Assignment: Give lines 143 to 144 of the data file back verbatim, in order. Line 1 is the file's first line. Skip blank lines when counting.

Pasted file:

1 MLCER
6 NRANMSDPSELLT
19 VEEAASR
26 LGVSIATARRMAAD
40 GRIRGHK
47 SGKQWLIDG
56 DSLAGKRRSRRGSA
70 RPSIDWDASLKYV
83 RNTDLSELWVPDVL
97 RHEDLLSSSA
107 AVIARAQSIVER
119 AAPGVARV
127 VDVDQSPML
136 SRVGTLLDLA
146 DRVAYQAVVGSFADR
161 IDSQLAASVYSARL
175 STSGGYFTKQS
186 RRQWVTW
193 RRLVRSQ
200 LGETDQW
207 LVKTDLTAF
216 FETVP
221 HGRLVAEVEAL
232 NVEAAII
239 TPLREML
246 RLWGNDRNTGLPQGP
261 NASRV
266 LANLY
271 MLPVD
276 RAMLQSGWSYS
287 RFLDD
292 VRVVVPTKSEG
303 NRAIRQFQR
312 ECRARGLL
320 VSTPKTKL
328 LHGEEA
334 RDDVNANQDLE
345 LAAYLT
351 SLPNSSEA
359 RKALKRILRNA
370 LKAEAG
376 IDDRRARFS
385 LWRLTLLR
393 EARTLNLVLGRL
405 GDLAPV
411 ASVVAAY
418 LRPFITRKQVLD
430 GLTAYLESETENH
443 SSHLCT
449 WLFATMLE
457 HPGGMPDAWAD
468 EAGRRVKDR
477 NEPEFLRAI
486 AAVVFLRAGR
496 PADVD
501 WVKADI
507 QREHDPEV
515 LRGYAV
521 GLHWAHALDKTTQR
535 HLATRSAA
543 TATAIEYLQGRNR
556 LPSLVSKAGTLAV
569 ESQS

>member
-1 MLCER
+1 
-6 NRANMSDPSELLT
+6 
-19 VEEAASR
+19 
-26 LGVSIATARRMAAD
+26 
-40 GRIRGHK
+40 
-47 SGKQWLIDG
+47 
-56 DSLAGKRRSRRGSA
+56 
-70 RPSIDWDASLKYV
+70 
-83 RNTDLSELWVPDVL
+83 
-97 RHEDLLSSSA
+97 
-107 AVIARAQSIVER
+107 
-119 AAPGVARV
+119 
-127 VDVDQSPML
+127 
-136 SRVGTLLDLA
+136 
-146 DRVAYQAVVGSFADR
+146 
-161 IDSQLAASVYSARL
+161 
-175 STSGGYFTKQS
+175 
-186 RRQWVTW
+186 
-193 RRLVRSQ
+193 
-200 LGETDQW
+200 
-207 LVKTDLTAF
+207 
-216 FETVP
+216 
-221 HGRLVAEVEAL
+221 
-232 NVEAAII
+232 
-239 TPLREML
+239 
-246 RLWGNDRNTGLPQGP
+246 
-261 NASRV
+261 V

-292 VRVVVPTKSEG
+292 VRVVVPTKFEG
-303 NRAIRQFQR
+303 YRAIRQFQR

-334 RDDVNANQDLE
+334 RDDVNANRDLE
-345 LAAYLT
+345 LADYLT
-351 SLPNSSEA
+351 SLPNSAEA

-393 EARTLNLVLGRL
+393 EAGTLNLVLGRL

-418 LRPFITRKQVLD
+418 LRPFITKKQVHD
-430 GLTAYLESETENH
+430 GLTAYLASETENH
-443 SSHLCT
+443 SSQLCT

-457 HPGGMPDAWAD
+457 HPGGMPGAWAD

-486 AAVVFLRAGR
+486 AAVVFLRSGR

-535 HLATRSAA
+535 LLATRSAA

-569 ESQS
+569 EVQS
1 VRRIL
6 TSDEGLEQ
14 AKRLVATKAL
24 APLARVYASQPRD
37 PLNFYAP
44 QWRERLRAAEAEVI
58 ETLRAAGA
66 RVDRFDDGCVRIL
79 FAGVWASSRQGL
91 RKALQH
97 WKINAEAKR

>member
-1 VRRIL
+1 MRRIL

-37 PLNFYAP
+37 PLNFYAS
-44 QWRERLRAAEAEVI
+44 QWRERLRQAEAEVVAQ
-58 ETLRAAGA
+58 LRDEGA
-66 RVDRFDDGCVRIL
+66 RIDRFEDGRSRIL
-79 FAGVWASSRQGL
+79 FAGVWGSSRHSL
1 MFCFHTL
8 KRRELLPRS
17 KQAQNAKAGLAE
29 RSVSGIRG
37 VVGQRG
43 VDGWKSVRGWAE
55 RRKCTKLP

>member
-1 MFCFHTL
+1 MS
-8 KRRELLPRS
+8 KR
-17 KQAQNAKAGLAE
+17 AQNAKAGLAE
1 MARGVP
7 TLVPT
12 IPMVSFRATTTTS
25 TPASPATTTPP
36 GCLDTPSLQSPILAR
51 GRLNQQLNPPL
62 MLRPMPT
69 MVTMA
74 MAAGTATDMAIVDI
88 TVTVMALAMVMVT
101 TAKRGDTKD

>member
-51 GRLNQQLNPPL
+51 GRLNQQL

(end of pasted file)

-569 ESQS
+569 EVQS